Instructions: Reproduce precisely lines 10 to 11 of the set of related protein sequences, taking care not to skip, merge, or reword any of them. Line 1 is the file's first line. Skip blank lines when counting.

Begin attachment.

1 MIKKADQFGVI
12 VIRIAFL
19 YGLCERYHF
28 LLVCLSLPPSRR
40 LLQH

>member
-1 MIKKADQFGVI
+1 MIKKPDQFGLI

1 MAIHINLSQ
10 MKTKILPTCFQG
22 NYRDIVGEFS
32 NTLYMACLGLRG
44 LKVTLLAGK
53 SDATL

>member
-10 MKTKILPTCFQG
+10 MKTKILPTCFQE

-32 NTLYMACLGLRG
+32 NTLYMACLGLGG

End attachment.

10 MKTKILPTCFQG
22 NYRDIVGEFS